In terms of magnification – if you write something, you don’t need anywhere near as much magnification if you see what you want to write as you do if you’re going to read it. One of the big concerns that we have is that everyone who comes to the clinic should be able to sign their name. Our success rate is less than we’d like to admit because patients just choose not to do it. We have signature cards to show how you can do this non-visually, how to work back within what you’re doing with visual memory, and finding your guiding points. This works fairly well.
Here is the problem that we run into as more and more of our older folks are sitting in their own homes. They get a phone message to write down a number. They write it down just fine. I say, “can you read it back?”
We try to show them how to use a tape recorder. I bring one in and I say, “Push this button. Say the number, and push this other button.” “Oh! I can hear it now.” Pretty quick way to get the message and the information and a lot more efficient. With voice indexing on the new digital recorders, it works pretty well. But again, a lot of low vision practices are not going to spend the time to do that. It’s going to be far more efficient in terms of personal safety and the outcomes are going to be far more productive. This is something that, we’re not doing in place of, but in addition to. Most folks we work with are pretty sharp people. If they find one easier than the other – you don’t have to push. They can choose pretty quickly and they’ll figure out what’s going to work and they’re going to accept it and use it.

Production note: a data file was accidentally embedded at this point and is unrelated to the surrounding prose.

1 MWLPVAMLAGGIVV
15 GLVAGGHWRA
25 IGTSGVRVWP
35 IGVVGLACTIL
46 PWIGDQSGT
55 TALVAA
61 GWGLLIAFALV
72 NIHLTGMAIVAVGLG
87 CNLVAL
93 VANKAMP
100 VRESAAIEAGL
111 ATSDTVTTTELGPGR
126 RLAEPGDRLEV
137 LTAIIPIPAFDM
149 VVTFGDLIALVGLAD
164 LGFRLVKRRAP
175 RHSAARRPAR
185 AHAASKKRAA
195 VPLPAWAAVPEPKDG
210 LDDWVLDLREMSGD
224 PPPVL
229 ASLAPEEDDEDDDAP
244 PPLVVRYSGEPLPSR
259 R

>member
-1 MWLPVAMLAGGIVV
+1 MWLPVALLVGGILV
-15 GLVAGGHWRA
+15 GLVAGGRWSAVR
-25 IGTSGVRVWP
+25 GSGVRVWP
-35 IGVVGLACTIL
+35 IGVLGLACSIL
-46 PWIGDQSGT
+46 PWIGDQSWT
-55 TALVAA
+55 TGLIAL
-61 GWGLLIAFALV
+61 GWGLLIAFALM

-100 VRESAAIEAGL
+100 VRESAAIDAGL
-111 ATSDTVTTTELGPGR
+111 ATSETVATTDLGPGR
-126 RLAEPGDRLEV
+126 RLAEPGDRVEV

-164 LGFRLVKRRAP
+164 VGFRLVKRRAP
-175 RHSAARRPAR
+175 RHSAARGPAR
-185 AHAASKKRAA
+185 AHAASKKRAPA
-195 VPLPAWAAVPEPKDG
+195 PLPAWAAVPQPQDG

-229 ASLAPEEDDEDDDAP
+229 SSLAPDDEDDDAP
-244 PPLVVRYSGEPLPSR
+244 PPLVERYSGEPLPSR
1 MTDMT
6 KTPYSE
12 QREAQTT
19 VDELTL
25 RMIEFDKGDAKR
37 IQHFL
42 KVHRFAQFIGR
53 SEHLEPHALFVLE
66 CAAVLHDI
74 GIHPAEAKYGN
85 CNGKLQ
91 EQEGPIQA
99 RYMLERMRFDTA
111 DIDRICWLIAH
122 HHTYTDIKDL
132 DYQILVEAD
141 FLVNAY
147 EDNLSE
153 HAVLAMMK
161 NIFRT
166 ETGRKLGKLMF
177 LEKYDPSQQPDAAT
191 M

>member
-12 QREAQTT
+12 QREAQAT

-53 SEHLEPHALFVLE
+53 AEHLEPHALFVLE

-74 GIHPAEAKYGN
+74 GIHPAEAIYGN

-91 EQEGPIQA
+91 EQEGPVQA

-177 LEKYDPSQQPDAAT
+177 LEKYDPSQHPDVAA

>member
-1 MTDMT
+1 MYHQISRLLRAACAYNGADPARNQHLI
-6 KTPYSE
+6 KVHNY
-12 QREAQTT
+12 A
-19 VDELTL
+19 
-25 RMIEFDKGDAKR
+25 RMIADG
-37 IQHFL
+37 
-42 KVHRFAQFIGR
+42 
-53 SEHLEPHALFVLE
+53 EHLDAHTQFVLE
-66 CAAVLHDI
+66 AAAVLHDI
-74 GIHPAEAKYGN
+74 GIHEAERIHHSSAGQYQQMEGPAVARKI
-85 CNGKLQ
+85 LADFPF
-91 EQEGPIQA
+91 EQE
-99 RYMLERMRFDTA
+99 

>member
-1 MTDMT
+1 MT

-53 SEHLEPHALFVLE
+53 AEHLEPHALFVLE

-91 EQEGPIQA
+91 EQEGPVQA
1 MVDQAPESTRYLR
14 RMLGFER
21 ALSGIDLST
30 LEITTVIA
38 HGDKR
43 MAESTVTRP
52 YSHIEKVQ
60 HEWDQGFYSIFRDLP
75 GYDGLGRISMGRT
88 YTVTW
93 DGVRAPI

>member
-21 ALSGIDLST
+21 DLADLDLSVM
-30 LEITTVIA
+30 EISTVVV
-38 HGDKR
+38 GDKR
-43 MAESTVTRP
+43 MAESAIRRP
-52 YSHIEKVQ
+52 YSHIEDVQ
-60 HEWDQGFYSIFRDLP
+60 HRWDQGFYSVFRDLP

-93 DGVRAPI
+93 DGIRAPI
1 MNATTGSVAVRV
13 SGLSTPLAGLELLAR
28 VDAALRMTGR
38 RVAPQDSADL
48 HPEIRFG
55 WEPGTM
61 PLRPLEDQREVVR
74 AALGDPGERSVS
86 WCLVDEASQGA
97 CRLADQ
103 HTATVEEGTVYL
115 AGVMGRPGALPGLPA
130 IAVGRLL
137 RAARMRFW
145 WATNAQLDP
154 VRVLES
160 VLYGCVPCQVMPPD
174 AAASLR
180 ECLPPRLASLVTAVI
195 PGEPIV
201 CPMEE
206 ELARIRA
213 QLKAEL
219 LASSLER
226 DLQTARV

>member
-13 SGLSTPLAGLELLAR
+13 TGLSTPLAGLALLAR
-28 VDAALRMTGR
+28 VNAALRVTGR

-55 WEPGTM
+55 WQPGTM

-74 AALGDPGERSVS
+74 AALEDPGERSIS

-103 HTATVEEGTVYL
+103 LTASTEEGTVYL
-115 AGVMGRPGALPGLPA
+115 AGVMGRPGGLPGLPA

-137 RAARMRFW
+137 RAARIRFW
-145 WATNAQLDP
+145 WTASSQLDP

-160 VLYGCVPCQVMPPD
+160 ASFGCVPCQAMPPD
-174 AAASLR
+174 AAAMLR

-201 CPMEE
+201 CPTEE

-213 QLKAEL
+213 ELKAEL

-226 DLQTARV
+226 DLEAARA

The computer is our biggest challenge. The problem that we have is that most folks that want to work with computers have never worked a computer to begin with so they’re computer illiterate. It’s like trying to work with a patient who wants to cook. We ask, “when’s the last time you cooked?” “Before I got married.” And that was 50 years ago. What we’re doing at the clinic, because it seems to work fairly well, is to use ZoomText because it combines vision and speech. Though the patient is looking at the visual cues from ZoomText, he is reading it auditory. I’ve worked with patients where I’ll type something and say, “just want you to watch this.” The number one thing that all the patients, the grandparents, want to do is email their grandchildren who are away in college. It’s a great social cue because it forces them to look to something everyday. The reason I know that they’re not reading it visually? I’ll start it up with, “what magnification should it be?” Let’s say six times. By the time we’re done, I’ve got it down to normal setting. They don’t know the difference. The point here is not that they don’t know it, but they’ve read it. They’ve got the information they need to. Now, someone needs to teach them how to work the computer, but that’s another story.
In terms of low vision, I mentioned earlier that when this drive began, we had low vision clinics and the push was for optical devices. Rehab wasn’t really a part of it. It was a single clinician operation where you went to the doctor, they worked with high plus magnification and the theory was – let’s get you down to one-inch print to be able to see it. It wasn’t fluid and again it was just the time where things were. Things have changed now. What we’re looking at now by the name of CERTS is rehabilitation. I’m not going to kid you. People have come in, and come out with an optical device. They may never use it but they’ll go out with one. And that’s fine. There’s nothing wrong with that whatsoever. But, if they go out with an optical device and talking books, Newsline®, ZoomText - and they come back in three months, and they’re beginning to meet their tasks – our job’s accomplished. We’ve got them on the road to accepting a different way of doing things. Again, you’re going to use vision when it’s appropriate, but you’re going to look at a lot of the non-visual techniques.